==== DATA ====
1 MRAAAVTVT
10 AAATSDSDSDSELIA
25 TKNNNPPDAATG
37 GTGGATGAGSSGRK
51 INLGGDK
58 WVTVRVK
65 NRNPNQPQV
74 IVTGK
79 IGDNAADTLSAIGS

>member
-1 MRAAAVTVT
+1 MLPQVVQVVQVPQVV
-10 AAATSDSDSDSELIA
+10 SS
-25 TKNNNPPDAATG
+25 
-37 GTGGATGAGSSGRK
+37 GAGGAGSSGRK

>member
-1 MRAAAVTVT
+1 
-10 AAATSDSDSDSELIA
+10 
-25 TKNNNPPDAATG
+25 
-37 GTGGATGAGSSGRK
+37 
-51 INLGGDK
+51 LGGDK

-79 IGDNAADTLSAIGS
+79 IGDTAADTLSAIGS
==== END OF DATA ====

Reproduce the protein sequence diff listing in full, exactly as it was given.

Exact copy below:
1 MRAAAVTVT
10 AAATSDSDSDSELIA
25 TKNNNPPDAATG
37 GTGGATGAGSSGRK
51 INLGGDK
58 WVTVRVK
65 NRNPNQPQV
74 IVTGK
79 IGDNAADTLSAIGS

>member
-1 MRAAAVTVT
+1 MLPQVVQVVQVPQVV
-10 AAATSDSDSDSELIA
+10 SS
-25 TKNNNPPDAATG
+25 
-37 GTGGATGAGSSGRK
+37 GAGGAGSSGRK

>member
-1 MRAAAVTVT
+1 
-10 AAATSDSDSDSELIA
+10 
-25 TKNNNPPDAATG
+25 
-37 GTGGATGAGSSGRK
+37 
-51 INLGGDK
+51 LGGDK

-79 IGDNAADTLSAIGS
+79 IGDTAADTLSAIGS